PhpMyAdmin Tutorial: Administration

In the following pages of our PhpMyAdmin Tutorial we will describe the functionality of the software, integrated in cPanel.

Once you enter your PhpMyAdmin application, you will see different areas.

 

In the upper part you will find the server hostname. The databases which you will manage are stored on the same server as the software and the hostname is: localhost.

Under it there is information regarding the MySQL server, the MySQL client and the PhpMyAdmin version.

Next, you will see the MySQL charset and you will be able to define the MySQL connection collation.

In the right column you can change the default language, alter the style, customize the theme color and the font size. Also there you will notice links to PhpMyAdmin resources.

Please note that you can not create a database directly through cPanel->PhpMyAdmin. However, you can easily create a new database from your cPanel->MySQL Databases. Navigate to the Create New Database box. Enter the database name in the New Database text field and click on the Create Database button. The database name will start with the cPanel user name. For example if your cPanel user name is user and you want to have a database named test, the actual database name will be user_test. You can check our MySQL tutorial for more details.

In the left panel you will see the list of the databases for which your cPanel user has privileges.

The main PhpMyAdmin areas are as follows:

Databases

In the Databases tab you will find a list with all the databases which can be managed through the cPanel user.

Once you click on a chosen database, you can start its management.

If you enable the statistics for the databases, you will see a table with the used collations, the number of the tables and the rows, the size of the data and the indexes, the total size and the overhead.

Please note that the enabling of the statistics will increase the load caused by your account on the server. Thus it is not recommended when you have many large databases. 

Status

You can open the Status tab by clicking on the Show MySQL runtime information link. There you will find detailed information regarding the MySQL server since the last restart.

You will see the traffic handled by the MySQL server, the maximum number of simultaneous connections, the total number of connections, the failed and the aborted attempts, the total number of queries sent to the server and more related details.

Variables

The Variables tab will be opened after clicking on the Show MySQL system variables link.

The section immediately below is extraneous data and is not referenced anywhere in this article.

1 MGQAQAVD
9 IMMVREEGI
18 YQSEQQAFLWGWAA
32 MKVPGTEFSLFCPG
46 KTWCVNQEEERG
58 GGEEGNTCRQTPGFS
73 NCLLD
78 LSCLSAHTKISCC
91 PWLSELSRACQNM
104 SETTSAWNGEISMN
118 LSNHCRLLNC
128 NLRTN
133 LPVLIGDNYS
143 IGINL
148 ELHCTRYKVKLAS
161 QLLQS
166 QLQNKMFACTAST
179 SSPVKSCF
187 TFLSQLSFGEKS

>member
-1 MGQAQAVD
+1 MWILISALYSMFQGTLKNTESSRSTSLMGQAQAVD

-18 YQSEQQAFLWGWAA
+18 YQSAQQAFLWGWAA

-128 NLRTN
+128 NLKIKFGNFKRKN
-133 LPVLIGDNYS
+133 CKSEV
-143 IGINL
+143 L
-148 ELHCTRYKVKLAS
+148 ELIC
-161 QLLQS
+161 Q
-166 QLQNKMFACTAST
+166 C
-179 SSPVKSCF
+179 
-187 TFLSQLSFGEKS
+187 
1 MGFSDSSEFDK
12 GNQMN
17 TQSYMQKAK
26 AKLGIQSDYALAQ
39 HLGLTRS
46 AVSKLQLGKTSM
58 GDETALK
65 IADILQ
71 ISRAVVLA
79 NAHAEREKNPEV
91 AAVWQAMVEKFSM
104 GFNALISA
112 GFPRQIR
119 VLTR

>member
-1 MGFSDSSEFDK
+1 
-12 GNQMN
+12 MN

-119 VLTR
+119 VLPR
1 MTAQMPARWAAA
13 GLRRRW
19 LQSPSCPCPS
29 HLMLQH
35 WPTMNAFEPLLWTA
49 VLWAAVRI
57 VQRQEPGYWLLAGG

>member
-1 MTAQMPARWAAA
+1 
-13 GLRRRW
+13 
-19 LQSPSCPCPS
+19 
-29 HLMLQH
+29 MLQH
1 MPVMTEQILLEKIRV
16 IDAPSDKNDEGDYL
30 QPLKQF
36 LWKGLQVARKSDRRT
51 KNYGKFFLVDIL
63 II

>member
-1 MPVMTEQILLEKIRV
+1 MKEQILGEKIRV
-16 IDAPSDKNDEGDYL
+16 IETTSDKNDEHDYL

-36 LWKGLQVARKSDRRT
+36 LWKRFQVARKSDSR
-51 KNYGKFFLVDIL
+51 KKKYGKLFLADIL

You will see a list with the MySQL server system variables and their values.

Processes

By clicking on the Processes link you will see all the processes running by your cPanel user.

Charsets

The Character Sets and Collations link leads to the Charset area. There you will find all the charsets and collations supported by the MySQL server.

Engines

The Storage Engines link opens a list with all the engines supported by the MySQL server. The default one is MyISAM. Another popular storage engine, used by many databases is InnoDB. More about the MySQL storage engines can be found in the official documentation.

Export

In the Export section you can export your database tables content in different formats (CSV, SQL, PDF, Microsoft Excel, Microsoft Word, XML, and many more). You can select all the database tables or just pick some of them.

You can add custom comments in the header of the exported content. You can decide whether to export just the database structure, the data or both of them. You can export the database tables in a file and compress it or you can visualize the queries directly on the screen.

Import

In the Import section you can import your database tables from a file, saved on your local computer.

You should browse for the file and pick its character set from the drop-down menu.

If the file is too big, the MySQL server timeout can be reached. In such a case you can interrupt the import action. Then you can continue with the data import defining the number of the queries to be skipped from the file beginning. In this way you will skip the imported queries and continue from the point of the interruption.

Additionally you can pick the SQL server mode of the imported file. You can find more details in the Server SQL Modes documentation.

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